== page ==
zibby43 wrote: ↑
Mon Oct 07, 2019 3:45 am
Completely agree re: the fuel/lubricants. They're definitely in the "low-hanging fruit" category of PU performance gains these days.
With respect to the PU, I heard somewhere (think it may have been SomersF1) that Merc have been forced to run the Spec 3 PUs in lower modes under race conditions due to reliability concerns.
Lately, due to the law of diminishing returns fuel has become a critical performance factor once again. Since 2018 they are allowed 3 homologated fuel for the entire season and one fuel specification represented a 1 to 1.5% horsepower increase, depending on the operating conditions. Thus, over an entire season, around half of the gains recorded on the ICE comes only from the fuel.
The main focus on fuel is to get more energy from the same amount of fuel - 110kg - and that is crucial coz drivers can start the race with less fuel which means less weight (hence faster lap times), better start and less tyre&brake wear.
The energy that`s coming out of the fuel when it burns correlates to a specific calorific value. Higher this value higher the energy. And here comes into play the fuel formula. Due to the rules, Grand Prix fuel composition is almost close to the commercial fuels and almost meaning less than 1%.
This per cent is comprising of more than 120 chemical compounds but is also restrictions regarding those. Into this equation enters the octane number – ON - and any component of fuel that is good for the ON is bad for the energy. It`s important to have a higher ON (but not over 100) in order to have a higher calorific value hence energy but then, the downsides come that the detonation&knocking it`s increasing. So there`s always a challenge to find innovative fuel formulas which has a compromise between energy density and detonation&knocking.
However, there`s an interesting and not so well known fact regarding fuel density and I quote bellow Total’s assistant scientific director Philippe Girard which said the followings :
“The regulations establish broad guidelines in terms of fuel because it cannot be too removed from the one used in regular road-going cars, but then we are free to play on the proportions. For instance, you can incorporate a greater amount of light molecules, and thus continue to proceed as during the V8 era. One of our competitors [Shell] has tried to do just that actually. So a fuel that is less dense, which often means it has a higher energy content, will occupy a greater volume for the same weight. 1kg of light fuel fills 1.4L – against 1.3L for a denser one – and obviously, there is more energy in 1.4L. But since it takes up more space, chassis engineers will be forced to design a bigger fuel tank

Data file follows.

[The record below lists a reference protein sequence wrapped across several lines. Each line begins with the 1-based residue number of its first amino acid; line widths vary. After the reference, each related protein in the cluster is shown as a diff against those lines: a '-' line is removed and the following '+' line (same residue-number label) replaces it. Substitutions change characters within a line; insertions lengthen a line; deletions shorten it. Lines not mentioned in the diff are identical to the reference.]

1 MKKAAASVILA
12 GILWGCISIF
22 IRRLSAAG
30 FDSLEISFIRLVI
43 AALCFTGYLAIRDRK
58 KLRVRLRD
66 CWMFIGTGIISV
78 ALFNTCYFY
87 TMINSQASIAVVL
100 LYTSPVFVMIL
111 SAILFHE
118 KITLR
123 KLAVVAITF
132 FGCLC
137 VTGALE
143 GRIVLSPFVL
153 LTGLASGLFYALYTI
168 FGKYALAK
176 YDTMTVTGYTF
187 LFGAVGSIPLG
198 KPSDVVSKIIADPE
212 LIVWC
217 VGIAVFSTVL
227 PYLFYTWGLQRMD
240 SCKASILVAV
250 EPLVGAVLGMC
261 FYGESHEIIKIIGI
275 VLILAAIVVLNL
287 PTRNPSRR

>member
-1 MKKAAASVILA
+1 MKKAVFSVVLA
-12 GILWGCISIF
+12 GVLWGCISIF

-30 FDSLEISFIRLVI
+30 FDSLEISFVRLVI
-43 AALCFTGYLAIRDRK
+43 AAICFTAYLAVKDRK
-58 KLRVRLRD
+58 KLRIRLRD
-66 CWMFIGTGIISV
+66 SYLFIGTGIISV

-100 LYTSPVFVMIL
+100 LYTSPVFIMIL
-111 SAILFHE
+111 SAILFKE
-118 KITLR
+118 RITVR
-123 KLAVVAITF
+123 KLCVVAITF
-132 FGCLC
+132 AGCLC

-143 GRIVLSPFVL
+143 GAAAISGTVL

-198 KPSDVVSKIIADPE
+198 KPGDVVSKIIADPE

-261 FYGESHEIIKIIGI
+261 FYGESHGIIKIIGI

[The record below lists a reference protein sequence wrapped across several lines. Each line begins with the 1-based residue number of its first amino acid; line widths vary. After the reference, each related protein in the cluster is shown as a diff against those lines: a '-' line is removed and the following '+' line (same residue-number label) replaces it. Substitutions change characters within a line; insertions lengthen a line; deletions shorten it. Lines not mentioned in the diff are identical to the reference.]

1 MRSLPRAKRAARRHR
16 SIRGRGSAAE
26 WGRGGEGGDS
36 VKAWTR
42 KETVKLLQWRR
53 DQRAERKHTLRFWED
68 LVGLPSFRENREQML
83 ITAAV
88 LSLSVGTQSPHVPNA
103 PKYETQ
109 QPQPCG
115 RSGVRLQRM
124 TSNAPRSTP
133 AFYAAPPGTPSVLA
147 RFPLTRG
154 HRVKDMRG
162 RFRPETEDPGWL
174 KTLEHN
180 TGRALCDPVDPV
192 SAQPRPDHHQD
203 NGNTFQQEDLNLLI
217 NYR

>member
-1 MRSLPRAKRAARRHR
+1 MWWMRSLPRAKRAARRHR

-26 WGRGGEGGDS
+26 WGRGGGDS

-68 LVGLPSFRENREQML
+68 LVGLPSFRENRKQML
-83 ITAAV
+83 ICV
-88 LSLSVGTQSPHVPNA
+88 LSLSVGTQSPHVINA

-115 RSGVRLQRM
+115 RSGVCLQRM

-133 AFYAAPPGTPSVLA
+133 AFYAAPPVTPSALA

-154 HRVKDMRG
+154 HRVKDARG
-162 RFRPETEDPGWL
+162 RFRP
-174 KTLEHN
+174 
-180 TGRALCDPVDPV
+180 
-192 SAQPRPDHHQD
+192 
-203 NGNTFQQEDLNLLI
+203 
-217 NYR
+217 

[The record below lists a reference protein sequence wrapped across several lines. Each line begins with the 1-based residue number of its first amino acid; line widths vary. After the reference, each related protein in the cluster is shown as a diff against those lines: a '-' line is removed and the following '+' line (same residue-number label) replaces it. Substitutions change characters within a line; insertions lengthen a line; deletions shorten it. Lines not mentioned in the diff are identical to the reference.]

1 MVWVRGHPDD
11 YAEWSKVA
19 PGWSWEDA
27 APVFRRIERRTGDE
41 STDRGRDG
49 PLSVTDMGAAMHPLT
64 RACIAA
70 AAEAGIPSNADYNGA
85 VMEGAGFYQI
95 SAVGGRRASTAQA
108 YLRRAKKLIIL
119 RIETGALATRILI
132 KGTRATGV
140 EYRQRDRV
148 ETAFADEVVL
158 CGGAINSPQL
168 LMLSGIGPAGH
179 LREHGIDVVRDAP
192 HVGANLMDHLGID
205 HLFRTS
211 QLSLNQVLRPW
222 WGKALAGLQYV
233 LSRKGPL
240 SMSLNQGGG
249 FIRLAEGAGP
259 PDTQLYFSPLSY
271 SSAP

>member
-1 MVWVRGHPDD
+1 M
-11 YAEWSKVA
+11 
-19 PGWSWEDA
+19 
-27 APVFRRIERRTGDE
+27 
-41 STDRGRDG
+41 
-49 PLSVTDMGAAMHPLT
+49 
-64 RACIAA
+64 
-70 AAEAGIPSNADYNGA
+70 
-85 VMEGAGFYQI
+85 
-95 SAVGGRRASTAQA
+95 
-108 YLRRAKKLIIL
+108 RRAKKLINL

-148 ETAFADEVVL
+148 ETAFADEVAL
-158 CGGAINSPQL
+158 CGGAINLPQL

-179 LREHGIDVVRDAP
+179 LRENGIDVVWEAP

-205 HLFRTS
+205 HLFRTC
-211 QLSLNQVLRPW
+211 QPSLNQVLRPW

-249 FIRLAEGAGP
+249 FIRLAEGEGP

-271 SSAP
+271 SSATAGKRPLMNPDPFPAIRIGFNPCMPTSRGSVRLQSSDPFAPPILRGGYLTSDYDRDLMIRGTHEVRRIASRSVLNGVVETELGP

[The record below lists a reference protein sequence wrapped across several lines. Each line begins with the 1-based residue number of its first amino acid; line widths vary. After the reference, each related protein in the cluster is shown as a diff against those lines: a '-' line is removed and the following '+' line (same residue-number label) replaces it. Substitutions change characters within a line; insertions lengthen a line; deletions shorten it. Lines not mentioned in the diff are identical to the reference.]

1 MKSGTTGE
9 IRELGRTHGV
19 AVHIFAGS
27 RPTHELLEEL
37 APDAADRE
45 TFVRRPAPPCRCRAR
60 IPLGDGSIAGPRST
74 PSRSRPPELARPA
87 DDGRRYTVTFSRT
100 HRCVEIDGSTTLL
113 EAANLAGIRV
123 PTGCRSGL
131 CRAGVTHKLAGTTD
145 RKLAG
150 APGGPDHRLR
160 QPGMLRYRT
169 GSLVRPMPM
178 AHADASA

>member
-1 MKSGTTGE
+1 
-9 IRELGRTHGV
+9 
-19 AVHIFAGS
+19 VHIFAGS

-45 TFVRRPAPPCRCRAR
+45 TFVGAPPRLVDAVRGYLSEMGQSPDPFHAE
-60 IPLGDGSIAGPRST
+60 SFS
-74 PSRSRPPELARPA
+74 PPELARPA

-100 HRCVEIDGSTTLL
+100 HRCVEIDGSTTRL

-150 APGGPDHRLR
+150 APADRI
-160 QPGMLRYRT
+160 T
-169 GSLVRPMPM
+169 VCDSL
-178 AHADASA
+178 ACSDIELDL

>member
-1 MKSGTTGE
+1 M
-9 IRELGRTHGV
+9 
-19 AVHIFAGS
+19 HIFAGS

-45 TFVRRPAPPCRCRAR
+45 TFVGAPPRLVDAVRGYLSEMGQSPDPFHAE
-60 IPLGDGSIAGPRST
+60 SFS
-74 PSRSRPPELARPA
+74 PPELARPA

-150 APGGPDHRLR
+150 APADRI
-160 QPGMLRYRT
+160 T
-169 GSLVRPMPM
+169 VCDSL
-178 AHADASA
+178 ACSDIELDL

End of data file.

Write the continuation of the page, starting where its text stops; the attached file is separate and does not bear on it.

On this note, rumours are saying that Shell has the upper hand regarding the lightest fuel on the grid, hence the highest energy density fuel from all petrol companies in F1 involved.
But what Mr.Girard is not saying is that it`s at least another factor that influences fuel density which is temperature.
The higher it is the lower density in our case as we could see from bellow picture and I don`t understand why Merc was caught in Singapore for a much cooler fuel than the regs allowed. Maybe it`s used to act as a heat sink?
I think it`s counterintuitive but I made this assumption, as we could see from the picture above, had the fuel temps lower the viscosity is increasing and obviously density is increasing hence lower energy density.
But maybe with the addition of advanced nanoparticles of WS2 (wolfram or tungsten disulfide, tungsten being the „smoothest” element known to science), they`ve already solved this issue
... btw. WS2 has at least twice better performance than MoS2 (Molybdenum disulfide) as numerous oil tests confirm that ...